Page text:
Wednesday was the final day of public commentary for the proposed smoking ban on public beaches at Whiskeytown National Recreation Area.
On Tuesday, however, Whiskeytown Superintendent Jim Milestone said letters and e-mails sent this week would all be viewed as part of the record.
Photo by Brian Rueb, courtesy nationalparks.org.
At issue is a ban on smoking on the public beaches at Brandy Creek, Oak Bottom, East Beach (known by many as Dog Beach) and the Whiskey Creek Group Picnic Site. Visitors could still smoke at designated sites away from the beach areas.
The ban wouldn’t apply to smoking along the rest of the 34 miles of shoreline around the lake.
Thus far, much of the public commentary has been in support of of the ban, although there have been some opponents who have spoke out as well. To comment, write to email@example.com.
My personal opinion — it seems reasonable to ban smoking directly on those public beaches. It’s pretty harsh to set up on the sand with your kids then suddenly have to breathe someone else’s smoke. Smokers would have to take a short walk away from the beach.
Another issue is people snuffing out cigarette butts in the sand and leaving them there. Milestone said the park is committed to preserving the best water quality it can for the lake.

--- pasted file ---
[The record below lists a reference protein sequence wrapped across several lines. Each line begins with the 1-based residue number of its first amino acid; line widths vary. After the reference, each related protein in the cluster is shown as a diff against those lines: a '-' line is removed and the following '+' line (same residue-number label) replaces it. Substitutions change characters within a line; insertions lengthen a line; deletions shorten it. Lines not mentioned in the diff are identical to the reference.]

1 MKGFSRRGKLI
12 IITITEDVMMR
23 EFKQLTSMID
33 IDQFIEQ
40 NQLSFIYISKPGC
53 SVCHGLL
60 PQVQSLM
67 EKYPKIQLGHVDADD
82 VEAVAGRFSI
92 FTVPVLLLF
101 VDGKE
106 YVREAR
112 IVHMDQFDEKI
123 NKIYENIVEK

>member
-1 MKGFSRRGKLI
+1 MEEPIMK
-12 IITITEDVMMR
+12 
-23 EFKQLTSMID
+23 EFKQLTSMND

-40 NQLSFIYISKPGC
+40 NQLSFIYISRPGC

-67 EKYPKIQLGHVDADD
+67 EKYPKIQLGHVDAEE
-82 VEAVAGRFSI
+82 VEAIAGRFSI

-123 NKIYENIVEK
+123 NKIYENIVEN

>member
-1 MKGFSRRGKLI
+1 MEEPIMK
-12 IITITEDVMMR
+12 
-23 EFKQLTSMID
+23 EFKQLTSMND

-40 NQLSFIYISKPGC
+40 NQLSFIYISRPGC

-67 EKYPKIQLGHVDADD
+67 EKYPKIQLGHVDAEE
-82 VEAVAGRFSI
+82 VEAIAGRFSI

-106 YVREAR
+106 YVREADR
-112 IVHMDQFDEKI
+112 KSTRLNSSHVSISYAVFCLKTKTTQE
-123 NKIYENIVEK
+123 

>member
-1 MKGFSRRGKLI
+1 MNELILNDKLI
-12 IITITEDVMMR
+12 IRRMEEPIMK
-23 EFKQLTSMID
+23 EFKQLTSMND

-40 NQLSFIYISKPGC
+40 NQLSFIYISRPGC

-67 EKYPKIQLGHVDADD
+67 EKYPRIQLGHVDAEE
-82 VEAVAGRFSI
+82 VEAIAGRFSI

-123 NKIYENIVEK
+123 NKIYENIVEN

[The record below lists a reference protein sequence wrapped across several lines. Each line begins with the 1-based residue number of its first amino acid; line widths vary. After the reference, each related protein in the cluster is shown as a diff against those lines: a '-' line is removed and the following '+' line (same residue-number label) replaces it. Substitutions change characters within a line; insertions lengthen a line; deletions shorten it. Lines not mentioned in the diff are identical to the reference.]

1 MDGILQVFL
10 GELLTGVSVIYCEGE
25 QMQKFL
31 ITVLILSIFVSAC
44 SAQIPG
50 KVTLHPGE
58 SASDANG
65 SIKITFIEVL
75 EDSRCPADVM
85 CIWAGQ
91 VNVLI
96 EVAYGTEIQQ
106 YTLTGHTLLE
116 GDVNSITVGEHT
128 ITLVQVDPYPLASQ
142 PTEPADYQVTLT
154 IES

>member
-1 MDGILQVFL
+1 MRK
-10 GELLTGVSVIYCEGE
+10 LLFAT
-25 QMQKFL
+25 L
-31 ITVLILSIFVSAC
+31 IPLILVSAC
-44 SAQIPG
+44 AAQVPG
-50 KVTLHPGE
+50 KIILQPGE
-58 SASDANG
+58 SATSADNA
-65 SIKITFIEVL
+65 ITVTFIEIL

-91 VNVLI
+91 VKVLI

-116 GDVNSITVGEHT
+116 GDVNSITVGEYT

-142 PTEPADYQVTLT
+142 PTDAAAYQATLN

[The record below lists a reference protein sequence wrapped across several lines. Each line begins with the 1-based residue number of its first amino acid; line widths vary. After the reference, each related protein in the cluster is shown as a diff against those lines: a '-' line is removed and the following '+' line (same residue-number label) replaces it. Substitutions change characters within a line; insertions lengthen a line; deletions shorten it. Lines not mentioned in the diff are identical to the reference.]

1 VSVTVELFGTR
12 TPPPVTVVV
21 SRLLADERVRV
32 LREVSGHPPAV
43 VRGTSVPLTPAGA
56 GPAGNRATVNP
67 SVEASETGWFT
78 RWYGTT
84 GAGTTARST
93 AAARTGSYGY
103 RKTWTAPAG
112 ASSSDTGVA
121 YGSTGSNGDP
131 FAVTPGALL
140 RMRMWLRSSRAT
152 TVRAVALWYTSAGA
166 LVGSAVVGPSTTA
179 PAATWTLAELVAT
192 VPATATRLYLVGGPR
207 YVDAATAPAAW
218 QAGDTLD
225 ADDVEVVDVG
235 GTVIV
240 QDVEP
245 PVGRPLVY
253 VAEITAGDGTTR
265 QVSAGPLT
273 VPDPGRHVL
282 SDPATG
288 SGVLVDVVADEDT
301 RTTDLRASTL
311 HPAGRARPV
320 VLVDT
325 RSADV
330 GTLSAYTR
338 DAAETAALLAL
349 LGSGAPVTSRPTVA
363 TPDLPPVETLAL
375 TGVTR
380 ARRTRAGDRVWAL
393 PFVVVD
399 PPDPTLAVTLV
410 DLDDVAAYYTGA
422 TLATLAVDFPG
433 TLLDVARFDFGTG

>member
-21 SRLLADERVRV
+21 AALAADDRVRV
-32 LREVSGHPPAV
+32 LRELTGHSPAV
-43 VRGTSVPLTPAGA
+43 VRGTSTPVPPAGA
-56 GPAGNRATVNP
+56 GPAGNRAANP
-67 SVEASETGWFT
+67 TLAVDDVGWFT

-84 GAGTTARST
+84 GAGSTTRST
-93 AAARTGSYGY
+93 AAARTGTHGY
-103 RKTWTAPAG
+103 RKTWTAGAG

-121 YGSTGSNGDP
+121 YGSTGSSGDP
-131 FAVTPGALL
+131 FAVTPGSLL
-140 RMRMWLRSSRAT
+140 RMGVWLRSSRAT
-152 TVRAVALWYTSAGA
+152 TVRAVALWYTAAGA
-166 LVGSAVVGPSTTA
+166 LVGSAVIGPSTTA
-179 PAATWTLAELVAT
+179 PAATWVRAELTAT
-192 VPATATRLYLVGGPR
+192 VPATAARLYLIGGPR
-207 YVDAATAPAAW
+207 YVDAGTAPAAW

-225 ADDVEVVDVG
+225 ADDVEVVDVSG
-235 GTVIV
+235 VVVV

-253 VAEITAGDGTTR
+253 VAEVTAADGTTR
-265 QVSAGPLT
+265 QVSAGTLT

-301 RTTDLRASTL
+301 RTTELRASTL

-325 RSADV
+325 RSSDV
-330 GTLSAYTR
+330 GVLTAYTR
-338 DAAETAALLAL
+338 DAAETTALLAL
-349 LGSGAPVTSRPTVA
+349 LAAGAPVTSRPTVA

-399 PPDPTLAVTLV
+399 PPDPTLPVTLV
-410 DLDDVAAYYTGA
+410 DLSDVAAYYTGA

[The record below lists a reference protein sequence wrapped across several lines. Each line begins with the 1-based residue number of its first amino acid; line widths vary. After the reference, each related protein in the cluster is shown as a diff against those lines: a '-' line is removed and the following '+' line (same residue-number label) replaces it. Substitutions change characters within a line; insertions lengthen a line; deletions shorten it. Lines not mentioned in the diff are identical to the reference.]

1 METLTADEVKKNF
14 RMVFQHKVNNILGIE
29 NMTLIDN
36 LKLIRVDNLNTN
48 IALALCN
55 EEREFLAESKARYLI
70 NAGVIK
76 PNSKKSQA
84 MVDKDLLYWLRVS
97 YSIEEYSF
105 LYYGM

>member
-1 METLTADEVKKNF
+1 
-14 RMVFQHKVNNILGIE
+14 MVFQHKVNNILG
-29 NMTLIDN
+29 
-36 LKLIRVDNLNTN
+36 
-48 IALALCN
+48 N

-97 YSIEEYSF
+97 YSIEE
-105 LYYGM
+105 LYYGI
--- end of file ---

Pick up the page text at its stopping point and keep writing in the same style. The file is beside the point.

Trash is one issue that has boggled my mind about Whiskeytown. Last year in one of my favorite coves, I found a big bag of fast food trash and soda cans strewn all over the place. There were full cans of Pepsi bobbing in the lake.
But that’s nothing.
Milestone came across an area along the shoreline where people had left more than a dozen dirty diapers. Many were up in trees. Right here is where most rational humans are thinking: How does ANYONE do that?
Milestone said it’s difficult for rangers to catch people in the act of that kind of littering. If you happen to see someone obviously trashing the lake, call 911 and a ranger will be dispatched.
The smoking and trash issues are fairly substantial as some 300,000 people visit Brandy Creek Marina each summer, said Milestone. (That number surprised me, although last summer Whiskeytown did seem to be crawling with people.)
Here are some other goings on at Whiskeytown:
• The week of April 19-23 is Waterfall Week at the park. Some 700 students are already signed up for day trips to hike to Whiskeytown Falls (which is really robust right now). The park is looking to sign up more students.
• Right now is a good time for a hike (or mountain bike ride) on the new section of trail from Brandy Creek (the trail starts at Sheep Camp) to Boulder Creek via Papoose Pass. It’s 2.7 miles from Sheep Camp to the Papoose Pass summit where there are lots of old growth trees — insense cedar, ponderosa pine and Douglas fir.
• Over the next few months, a trail will be built that connects Papoose Pass with Shasta Bally Road. It will open up a new loop option right on Shasta Bally.
The great photo of Whiskeytown above is by Brian Rueb. Here’s a link to his site.